RAYMOND Blanc’s Le Manoir aux Quat’Saisons may well be the one of the best restaurants in the world, but for most of us it is just a little out of reach.

Even those who can afford it would concede that it is not the type of place to just drop in on.

Everybody’s favourite French chef, however, does have an alternative venue for us, if we fancy something a little bit easier, quicker and cheaper.

Brasserie Blanc, in the heart of Jericho, is part of a chain but happily doesn’t feel like it. Cosy yet stylish, it feels homely, welcoming and un-rushed – and not only is Raymond happy to put his name to the place, he pops in regularly to dine.

While certainly no secret to Oxford folk, it is certainly worth a repeat visit with the launch of its spring menu.

Lured by the promise of all things fresh and sunny, I turned up earlier this week in torrential rain, shivering a I dumped a dripping umbrella into a stand by the door. North Oxford – its potholed streets dotted with pools of murky water – was cold and miserable and I had regretted coming out at all.

All that fell away, though, as we were shown to a table in the corner by a cheery waitress with a wicked sense of humour. Mind you, she was in the warmth of this lovely Walton Street bolthole and hadn’t spent half an hour searching for a parking place and trudging through the rain, so she ought to have been chirpy.

A quick glance at the menu brought back memories of previous fun nights out here, but, despite the temptations of such delights as escargots, steak tartare and duck leg confit, I ordered from the interesting additions which, given the shocking state of the spring so far, were exactly what I fancied.

First up was a wholesome sounding Mediterranean fish soup (£7.75) – a classic Raymond recipe.

This came served with little pots of gruyere and croutons and was divine.

The soup was smooth but so thick a crab could have danced the fandango atop it. And it was bursting... no... exploding with flavour. Rich, complex and tastebud-tickling, I could have eaten bowl after bowl all night – the strings of molten gruyere stretching from mouth to spoon. It was, alas, gone to soon.

My companion’s pea, broad bean and red pepper salad (£6) was fresh, zingy and colourful. But while it may have been healthy, with its mounds of pea shoots, piquillo pepper, crisp shallots and tomato and chilli dressing, it was no match for my soup.

While majoring on classic French cuisine, Raymond says his new spring menu has been inspired by his world travels (lucky soul!) – and there are some gems.

I went for a lamb tagine. Other than genuinely authentic North African restaurants, many places fail to pull off a decent tagine, and I was curious as to how Raymond’s would shape up. Would it be as good as those he had tasted while gazing over the minarets of Marrakech, I wondered? In fact it was easily as good as those I have tried in Morocco, if not better because of the quality and quantity of the lamb – which, in this tagine, was Cornish.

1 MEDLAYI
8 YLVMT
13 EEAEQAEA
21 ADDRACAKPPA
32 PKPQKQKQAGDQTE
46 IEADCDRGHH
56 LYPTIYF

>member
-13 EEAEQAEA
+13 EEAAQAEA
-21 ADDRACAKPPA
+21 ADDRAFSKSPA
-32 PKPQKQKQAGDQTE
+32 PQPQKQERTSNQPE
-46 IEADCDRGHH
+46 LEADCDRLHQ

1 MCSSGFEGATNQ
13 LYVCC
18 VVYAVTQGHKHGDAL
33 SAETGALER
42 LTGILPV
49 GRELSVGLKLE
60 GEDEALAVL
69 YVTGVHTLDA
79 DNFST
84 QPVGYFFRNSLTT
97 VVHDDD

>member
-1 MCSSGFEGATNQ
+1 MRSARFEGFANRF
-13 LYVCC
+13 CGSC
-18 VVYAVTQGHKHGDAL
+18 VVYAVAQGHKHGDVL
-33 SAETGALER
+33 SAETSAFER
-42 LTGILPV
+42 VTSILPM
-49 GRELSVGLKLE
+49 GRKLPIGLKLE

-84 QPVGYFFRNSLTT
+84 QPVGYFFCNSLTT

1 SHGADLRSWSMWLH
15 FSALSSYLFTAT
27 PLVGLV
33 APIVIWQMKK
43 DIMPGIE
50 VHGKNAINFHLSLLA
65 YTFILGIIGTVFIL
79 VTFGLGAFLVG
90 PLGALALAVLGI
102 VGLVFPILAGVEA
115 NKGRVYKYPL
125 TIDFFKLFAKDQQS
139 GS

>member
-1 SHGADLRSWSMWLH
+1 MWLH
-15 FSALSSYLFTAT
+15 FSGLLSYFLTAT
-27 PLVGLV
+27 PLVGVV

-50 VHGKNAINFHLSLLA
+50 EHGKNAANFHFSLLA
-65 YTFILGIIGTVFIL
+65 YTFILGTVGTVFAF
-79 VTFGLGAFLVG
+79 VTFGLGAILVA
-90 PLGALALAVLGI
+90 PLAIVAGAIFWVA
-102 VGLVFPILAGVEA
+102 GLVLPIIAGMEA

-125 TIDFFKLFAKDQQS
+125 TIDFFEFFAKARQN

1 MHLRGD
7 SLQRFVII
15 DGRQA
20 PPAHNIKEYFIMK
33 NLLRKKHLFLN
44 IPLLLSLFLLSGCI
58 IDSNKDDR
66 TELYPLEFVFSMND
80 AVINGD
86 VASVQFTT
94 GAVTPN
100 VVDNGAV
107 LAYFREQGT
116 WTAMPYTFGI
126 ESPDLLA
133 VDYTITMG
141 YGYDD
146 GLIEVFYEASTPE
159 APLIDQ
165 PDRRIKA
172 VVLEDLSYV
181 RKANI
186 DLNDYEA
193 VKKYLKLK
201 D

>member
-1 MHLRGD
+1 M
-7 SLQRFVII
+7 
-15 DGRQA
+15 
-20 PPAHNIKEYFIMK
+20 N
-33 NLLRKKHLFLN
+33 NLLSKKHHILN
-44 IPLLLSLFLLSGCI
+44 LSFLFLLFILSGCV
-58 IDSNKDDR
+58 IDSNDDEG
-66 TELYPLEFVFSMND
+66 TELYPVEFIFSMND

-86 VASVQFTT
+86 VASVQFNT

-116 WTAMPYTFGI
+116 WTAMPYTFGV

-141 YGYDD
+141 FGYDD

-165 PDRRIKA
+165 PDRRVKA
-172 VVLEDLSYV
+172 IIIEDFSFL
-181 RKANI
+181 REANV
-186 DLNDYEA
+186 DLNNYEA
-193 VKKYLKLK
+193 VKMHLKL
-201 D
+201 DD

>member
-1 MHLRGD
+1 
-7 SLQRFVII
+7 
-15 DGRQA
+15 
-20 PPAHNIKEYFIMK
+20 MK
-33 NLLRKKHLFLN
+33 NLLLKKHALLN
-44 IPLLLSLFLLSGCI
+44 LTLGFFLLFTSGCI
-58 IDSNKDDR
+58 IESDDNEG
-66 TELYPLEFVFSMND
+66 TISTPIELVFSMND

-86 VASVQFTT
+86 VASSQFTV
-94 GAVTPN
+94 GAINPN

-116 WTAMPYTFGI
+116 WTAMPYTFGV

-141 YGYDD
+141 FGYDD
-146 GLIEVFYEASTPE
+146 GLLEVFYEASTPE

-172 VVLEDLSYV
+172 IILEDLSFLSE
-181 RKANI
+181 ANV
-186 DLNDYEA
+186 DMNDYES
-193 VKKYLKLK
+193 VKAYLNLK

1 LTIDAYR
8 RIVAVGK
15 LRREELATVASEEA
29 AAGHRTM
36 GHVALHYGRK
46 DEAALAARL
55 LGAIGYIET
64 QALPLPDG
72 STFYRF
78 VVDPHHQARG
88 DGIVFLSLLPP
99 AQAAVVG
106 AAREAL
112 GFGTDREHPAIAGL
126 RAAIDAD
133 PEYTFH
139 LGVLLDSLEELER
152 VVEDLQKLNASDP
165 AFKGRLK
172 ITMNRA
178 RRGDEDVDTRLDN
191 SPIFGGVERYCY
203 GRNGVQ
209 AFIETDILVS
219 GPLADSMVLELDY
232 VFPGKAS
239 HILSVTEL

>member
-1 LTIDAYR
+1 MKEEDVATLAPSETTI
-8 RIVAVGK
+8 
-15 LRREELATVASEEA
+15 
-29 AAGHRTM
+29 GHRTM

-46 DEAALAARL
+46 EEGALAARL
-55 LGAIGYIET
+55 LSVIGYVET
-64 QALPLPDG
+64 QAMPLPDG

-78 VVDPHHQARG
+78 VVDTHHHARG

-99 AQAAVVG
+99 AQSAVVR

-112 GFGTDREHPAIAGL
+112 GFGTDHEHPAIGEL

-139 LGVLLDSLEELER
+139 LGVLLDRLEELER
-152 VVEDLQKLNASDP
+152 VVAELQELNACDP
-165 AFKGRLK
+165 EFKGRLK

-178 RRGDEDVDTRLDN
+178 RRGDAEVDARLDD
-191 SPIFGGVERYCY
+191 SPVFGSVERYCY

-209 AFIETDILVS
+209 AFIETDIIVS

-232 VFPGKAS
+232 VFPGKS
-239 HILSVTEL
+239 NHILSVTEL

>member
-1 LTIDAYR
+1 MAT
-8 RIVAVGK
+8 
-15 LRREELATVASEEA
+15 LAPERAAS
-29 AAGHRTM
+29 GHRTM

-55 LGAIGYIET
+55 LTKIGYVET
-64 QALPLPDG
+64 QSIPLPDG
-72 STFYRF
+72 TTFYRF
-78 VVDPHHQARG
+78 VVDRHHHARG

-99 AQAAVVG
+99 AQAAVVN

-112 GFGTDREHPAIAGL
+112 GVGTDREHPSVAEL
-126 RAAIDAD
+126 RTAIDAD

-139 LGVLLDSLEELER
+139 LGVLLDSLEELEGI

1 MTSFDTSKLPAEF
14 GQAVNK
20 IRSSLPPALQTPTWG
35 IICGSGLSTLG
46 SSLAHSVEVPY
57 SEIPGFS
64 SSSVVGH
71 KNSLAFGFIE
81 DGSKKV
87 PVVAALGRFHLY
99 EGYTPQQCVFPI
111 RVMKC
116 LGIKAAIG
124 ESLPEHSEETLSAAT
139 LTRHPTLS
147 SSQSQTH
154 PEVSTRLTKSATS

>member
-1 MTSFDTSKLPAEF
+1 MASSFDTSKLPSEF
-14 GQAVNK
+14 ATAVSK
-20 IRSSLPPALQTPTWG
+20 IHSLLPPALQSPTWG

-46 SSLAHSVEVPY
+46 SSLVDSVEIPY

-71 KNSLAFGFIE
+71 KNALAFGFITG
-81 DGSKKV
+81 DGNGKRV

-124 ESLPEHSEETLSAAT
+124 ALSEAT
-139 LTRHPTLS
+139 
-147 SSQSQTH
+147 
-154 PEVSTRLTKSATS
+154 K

That, though, was the only local component, I’d wager. The familiar pot, with conical lid, containing a rich, fragrant sauce flavoured with apricots, sultanas, dates – and containing a little mound of pistachio and almond couscous (£18.95).

The lamb was so well cooked it fell off the bone while still oozing fresh flavours. Warming, satisfying and filling, it was the perfect antidote to this soggy English spring.

I also helped myself, purely in the interests of research, of course, to my dining partner’s even more exotic choice of Malabar fish curry (£15.50).

The waiter had volunteered that it was the finest curry he’d ever tasted. We both joked that, yes, he would say that wouldn’t he.

The thing is, he was probably right. It was exceptional. The eye-catching dish consisted of a chunk of roast hake coated with a creamy, aromatic, bright orange, coconut-based sauce. It was topped by a jaunty grilled king prawn in the shell and accompanied by coconut rice.

There was no room for blandness in either dish – even with the carbs.

On this evidence, Raymond should think about opening a curry house.

Almost beaten, I left room for the lightest and fluffiest of desserts – a pistachio souffle (£6.90), served with a dollop of rich chocolate ice cream which the waitress advised me to place inside the souffle. Carefully lifting the lid, I did just that. She knew what she was talking about.

A mixed berry pavlova (£5.90) was also good – great textured meringue and the plumpest of blackberries and raspberries with a fine coulis, making it refreshing but not too sharp.

We saw it all off with a bottle of French Malbec, which was full bodied without being too spicy and aromatic to overpower the food as its Argentinian cousins can be.

It had stopped raining when I left and the world already seemed a better place – and much more like spring already. Thanks Raymond!

Brasserie Blanc
71-72 Walton Street Oxford
01865 510999